TORONTO, June 18 /CNW/ - The Canadian Cancer Society congratulates the
Ontario government for passing legislation today that prohibits the use and
sale of cosmetic pesticides across the province but is concerned about the
impact of the new law on existing municipal bylaws.
"Now all Ontarians will be protected from health risks associated with
the cosmetic use of pesticides," says Peter Goodhand, CEO, Ontario Division,
Canadian Cancer Society. "We're especially pleased the new law will include a
ban on both the use and sale of cosmetic pesticides."
Since 2002, Society volunteers and staff have worked with municipal
governments and community partners across Ontario to prohibit the use of
cosmetic pesticides with the result that 34 municipalities across the province
have enacted bylaws restricting or prohibiting the use of pesticides.
A key concern for the Society is that the new law will override current
municipal bylaws and prohibit municipalities from passing bylaws with
restrictions that go beyond provincial law.
"Many municipalities across the province, along with our volunteers and
staff, worked hard to enact bylaws to protect their communities," says
Goodhand. "With this provincial ban, we should be proud that we now have the
strongest cosmetic pesticides legislation in North America but more work needs
to be done."
The Society looks forward to providing input into the development of
strong regulations to support and strengthen this legislation to ensure the
health of all Ontarians is protected to the fullest extent.
The Canadian Cancer Society is a national community-based organization of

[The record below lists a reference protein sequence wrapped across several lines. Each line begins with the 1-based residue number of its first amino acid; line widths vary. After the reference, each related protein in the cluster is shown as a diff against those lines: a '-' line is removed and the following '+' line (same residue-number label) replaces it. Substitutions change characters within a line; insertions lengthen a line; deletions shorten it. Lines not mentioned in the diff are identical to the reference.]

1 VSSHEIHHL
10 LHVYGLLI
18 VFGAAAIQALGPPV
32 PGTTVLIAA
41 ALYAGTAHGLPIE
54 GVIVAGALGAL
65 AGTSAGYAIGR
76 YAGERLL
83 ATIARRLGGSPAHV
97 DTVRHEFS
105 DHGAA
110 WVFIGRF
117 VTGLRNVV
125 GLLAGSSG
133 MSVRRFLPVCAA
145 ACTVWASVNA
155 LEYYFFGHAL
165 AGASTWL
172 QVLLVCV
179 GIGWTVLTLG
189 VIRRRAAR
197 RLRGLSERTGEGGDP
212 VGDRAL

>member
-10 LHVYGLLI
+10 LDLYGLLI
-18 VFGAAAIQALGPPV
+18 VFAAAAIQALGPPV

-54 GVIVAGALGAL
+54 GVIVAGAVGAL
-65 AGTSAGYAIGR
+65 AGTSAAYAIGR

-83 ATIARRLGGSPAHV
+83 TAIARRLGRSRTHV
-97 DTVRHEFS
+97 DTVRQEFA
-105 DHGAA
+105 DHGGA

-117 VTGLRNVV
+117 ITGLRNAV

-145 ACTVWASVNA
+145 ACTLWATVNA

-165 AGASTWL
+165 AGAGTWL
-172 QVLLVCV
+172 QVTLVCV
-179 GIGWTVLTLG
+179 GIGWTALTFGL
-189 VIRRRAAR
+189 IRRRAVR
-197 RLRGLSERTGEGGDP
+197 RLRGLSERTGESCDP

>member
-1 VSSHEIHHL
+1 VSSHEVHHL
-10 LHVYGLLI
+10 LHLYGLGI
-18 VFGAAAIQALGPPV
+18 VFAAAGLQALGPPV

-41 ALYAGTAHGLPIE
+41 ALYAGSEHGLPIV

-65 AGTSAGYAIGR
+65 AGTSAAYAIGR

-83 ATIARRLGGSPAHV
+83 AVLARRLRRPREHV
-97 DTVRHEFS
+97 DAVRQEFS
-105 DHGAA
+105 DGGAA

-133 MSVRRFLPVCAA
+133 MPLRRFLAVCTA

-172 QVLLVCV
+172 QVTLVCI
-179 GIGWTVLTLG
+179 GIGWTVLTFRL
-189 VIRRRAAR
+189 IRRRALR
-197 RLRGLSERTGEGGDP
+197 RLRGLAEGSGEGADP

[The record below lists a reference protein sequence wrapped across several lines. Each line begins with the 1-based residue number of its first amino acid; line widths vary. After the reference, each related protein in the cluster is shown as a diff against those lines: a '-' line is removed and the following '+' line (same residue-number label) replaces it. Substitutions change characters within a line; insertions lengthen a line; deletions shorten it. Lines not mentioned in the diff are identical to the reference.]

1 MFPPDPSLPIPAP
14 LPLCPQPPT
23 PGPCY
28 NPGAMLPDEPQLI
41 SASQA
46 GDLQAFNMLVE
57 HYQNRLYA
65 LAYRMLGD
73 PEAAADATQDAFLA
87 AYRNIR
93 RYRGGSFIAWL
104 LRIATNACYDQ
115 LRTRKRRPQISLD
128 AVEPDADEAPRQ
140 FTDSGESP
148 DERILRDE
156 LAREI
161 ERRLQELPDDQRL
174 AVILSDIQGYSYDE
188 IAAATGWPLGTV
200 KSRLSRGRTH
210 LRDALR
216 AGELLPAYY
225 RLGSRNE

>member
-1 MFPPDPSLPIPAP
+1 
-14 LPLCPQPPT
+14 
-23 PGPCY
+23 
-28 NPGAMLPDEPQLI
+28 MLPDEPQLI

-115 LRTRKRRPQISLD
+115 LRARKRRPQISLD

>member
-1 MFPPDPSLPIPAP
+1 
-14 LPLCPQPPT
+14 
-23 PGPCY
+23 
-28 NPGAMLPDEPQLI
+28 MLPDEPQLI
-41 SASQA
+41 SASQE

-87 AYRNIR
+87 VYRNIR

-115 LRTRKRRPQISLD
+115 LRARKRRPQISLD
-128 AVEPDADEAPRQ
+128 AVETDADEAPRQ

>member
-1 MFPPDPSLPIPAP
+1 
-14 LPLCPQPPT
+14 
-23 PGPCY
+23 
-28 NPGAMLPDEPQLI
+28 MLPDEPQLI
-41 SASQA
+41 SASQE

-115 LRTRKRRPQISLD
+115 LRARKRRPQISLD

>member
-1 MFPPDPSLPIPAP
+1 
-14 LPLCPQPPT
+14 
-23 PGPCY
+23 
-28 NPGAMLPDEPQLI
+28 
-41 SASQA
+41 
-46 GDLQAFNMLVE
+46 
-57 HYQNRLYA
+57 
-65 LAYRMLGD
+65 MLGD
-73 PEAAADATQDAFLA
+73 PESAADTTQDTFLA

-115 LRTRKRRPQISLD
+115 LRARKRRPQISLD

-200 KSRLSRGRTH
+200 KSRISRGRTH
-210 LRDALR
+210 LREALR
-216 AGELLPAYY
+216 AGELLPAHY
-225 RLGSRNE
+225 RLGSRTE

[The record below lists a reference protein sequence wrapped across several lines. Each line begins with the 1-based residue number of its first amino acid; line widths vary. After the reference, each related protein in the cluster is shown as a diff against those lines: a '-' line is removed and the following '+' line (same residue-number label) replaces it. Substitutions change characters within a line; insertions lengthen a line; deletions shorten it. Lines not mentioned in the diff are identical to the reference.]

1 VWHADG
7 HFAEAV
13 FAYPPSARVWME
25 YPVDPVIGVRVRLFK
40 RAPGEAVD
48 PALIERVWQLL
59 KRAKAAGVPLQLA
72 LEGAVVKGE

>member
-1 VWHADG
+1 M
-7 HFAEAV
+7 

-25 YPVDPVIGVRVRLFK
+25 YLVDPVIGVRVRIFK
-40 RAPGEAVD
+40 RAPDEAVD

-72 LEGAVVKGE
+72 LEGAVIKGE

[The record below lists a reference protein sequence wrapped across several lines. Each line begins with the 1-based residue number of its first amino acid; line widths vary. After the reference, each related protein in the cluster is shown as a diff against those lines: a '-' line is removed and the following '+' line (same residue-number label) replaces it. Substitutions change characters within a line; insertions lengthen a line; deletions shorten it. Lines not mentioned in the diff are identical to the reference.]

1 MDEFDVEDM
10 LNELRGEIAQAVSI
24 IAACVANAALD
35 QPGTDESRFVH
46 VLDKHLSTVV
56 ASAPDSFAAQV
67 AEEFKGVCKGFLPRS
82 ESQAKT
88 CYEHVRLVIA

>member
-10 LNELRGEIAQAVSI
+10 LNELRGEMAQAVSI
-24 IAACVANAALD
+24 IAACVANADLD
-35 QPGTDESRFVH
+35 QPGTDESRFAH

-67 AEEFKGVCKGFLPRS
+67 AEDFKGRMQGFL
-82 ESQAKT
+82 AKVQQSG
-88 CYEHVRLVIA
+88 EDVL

volunteers whose mission is the eradication of cancer and the enhancement of
the quality of life of people living with cancer. When you want to know more
about cancer, visit our website www.cancer.ca or call our toll-free, bilingual
Cancer Information Service at 1 888 939-3333.
The body of evidence on pesticides and cancer suggests a positive
association between exposure to certain pesticides and some types of cancer.
Based largely on occupational studies, the list of cancers includes
non-Hodgkin's lymphoma and leukemia, brain cancer, kidney cancer, pancreatic
cancer, prostate cancer, and lung cancer. There is also strong evidence that
children may be more vulnerable than other population groups. In some cases,
evidence linking pesticides and cancer will not be scientifically definitive,
but it may be suggestive and growing.
A 2007 Oracle Poll of 1,000 Ontario residents shows 71% of Ontario
citizens support province-wide restrictions on pesticides.
For further information:
For further information: Christine Koserski, Media Relations, Ontario
Division, Canadian Cancer Society: (416) 488-5402, ext. 2305,